- Released: October 5, 2010
- Label: Masterworks
Down Beat - p.644.5 stars out of 5
-- "Turrentine's honky-tonk tone and razor-sharp phrasing refuse to fade into the background..."
Mojo (Publisher) - 6/02, p.125
"...A groovy album purveying muscular 2-chord, hard-bop-to-light-fusion improvisations over frantic boogaloo beats..."
- 2.Sunshine Alley
- 5.Sugar [Live] - (live)
Personnel includes: Stanley Turrentine (tenor saxophone); Freddie Hubbard (trumpet); Hubert Laws (flute); Johnny Hammond (electric piano, organ); Lonnie Liston Smith, Jr. (electric piano); Butch Cornell (organ); George Benson (guitar); Ron Carter (bass); Billy Cobham, Billy Kaye (drums); Richard "Pablo" Landrum (conga); Airto Moreira (percussion).
Producer: Creed Taylor.
Reissue producer: Didier C. Deutsch.
Recorded between November 1970 and July 1971. Originally released on CTI Records. Includes liner notes by James Isaacs.
All tracks have been digitally remastered.
Personnel: Stanley Turrentine (tenor saxophone); George Benson (guitar); Freddie Hubbard (trumpet); Dr. Lonnie Smith (electric piano); Butch Cornell (organ); Billy Kaye (drums); Richard Landrum (congas).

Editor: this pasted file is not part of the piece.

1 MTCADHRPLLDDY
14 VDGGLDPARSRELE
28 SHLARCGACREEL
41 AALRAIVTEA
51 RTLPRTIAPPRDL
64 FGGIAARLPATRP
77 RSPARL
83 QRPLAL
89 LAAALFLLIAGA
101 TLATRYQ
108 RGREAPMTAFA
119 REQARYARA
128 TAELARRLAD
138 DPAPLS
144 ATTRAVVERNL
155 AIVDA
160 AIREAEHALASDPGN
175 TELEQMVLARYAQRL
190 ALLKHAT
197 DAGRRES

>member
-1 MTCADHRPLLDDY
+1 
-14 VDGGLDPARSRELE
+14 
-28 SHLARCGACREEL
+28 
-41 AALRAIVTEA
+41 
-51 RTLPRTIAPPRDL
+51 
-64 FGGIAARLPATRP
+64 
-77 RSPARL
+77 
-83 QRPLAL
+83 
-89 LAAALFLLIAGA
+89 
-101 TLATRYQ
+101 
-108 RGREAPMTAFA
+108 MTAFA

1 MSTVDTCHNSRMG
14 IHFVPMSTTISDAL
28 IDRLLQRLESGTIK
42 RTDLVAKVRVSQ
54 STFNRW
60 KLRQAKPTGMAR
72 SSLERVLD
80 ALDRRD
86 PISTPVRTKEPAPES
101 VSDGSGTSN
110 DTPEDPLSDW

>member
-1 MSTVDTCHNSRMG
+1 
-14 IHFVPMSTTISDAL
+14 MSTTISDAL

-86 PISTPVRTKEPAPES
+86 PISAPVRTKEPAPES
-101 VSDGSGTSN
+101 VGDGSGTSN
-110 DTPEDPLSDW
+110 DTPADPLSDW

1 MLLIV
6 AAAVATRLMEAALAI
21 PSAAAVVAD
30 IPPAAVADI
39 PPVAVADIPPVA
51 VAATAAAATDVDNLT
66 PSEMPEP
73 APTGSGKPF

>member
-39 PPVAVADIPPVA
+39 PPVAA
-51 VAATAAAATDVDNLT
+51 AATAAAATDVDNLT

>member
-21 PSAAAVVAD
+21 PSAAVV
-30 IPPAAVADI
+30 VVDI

Liner Note Author: Ira Gitler.
Recording information: Van Gelder Studios (11/1970).
Photographer: Chuck Stewart.
One of the main weapons in sax legend Stanley Turrentine's arsenal was the knowledge that a real groove requires just the right amount of energy without hitting the listener over the head. That knowledge is put to practical use throughout Turrentine's first recording for CTI, SUGAR. Aided by the subtly soulful organ of Butch Cornell and the smoldering sensuality of George Benson's guitar, Turrentine churned out solidly grooving (though not literally "funk") tunes that employ blues-based economy and bob-schooled chops in equal measure. The fiery trumpet interjections of Freddie Hubbard keep things moving, but Turrentine's mastery of the mid-tempo groove is exemplified throughout, whether on the down-and-dirty jam "Sunshine Alley" or a soulful take on John Coltrane's "Impressions." And don't worry, the music is leagues more tasteful than the questionably raunchy cover art.